A new regional association for South Asia -- which convened at Dacca, Bangladesh, recently -- represents an important step forward in diplomatic ties among the seven member nations. For too long now, South Asia has been one of the few key parts of the global community without a formal economic and diplomatic association. Although the organization, called the South Asian Association for Regional Cooperation, is considered nonpolitical in its orientation and consideration of issues, in fact the panel cannot help having a moderating influence on many of the bitter rivalries and national conflicts that have marked the area since 1947, when the British pulled backed from the Indian subcontinent. The members of the new group are India, Pakistan, Bangladesh, Sri Lanka, the Maldives, Bhutan, and Nepal. Together, these nations h ave more than 1 billion people, one-fifth of the world's population.
The key to the success of the association, of course, remains the attitude of India regarding regional cooperation. India, by itself, has twice the population of the six other nations combined. It has the largest economy, the most powerful military apparatus, and the most important international diplomatic ties with other nations, particularly the United States and the Soviet Union, both of which have important economic and military interests in the region.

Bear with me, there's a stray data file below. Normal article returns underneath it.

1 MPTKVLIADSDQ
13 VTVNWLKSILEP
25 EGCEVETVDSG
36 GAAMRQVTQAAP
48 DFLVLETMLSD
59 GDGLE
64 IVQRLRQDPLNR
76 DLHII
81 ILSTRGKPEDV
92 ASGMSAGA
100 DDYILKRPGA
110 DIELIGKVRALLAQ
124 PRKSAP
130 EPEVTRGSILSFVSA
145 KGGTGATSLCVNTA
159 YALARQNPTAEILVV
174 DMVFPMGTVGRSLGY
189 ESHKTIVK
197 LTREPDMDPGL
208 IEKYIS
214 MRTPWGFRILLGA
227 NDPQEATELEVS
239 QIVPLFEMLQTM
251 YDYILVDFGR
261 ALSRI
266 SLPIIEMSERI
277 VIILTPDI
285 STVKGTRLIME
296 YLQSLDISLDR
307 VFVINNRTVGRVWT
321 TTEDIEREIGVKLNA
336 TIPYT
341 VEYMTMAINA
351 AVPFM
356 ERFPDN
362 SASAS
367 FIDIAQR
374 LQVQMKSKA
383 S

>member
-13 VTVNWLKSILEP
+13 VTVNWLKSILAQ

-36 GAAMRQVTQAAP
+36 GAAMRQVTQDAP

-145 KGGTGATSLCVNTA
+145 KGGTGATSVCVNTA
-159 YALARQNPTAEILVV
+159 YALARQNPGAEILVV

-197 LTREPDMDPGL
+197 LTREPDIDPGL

At present, Indian support for regional association is firm under Prime Minister Rajiv Gandhi, who has proved himself eager to improve India's global diplomatic ties in general. The degree to which that enthusiasm would continue under another, somewhat less moderate Indian government remains more questionable, however, since India and Pakistan continue to have sharp differences over the respective roles of the two nations in South Asian affairs.
Nor is the Indo-Pakistani conflict the only big regional rivalry. India and Sri Lanka have had key differences, as have India and Bangladesh.
Precisely because of such rivalries, the new association must be considered a remarkable venture. The mere fact that the leaders of the seven nations got together in private recently, including a boat trip on the Bay of Bengal, provides a new impetus for regional cooperation on economic and cultural matters. Foreign ministers from the seven nations now plan to meet on a regional basis twice a year. And there will be a formal summit meeting of the seven heads of government at least once a year.
The regional group deserves the support and encouragement of the world community.